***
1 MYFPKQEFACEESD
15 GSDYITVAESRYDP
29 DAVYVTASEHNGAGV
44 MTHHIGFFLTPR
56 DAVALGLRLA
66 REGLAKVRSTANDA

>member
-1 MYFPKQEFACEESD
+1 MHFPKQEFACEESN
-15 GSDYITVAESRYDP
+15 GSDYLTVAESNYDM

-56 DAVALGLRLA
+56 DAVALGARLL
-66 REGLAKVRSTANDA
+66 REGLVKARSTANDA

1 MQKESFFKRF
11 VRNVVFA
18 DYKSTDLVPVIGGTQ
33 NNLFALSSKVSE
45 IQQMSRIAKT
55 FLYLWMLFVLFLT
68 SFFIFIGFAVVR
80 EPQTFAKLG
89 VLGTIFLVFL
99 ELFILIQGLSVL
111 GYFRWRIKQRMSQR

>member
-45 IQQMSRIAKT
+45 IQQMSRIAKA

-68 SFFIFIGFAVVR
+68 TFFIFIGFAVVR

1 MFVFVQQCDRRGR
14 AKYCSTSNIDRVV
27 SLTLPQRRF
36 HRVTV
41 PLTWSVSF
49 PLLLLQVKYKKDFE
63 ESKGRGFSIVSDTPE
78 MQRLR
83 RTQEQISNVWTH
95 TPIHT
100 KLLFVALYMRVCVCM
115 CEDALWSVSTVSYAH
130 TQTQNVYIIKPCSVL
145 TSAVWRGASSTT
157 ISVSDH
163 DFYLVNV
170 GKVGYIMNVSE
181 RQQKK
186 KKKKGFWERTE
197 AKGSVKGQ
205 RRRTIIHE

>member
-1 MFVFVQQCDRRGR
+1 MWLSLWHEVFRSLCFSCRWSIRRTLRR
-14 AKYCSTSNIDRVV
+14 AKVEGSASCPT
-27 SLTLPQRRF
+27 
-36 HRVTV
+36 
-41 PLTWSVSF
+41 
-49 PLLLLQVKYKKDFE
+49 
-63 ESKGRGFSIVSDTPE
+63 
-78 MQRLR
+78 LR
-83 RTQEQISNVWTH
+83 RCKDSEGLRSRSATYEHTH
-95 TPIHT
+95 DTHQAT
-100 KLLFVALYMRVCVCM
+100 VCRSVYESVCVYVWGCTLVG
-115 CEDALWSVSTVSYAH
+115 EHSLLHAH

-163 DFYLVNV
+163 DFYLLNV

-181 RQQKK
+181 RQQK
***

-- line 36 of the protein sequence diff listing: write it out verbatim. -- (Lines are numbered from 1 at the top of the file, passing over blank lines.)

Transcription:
41 PLTWSVSF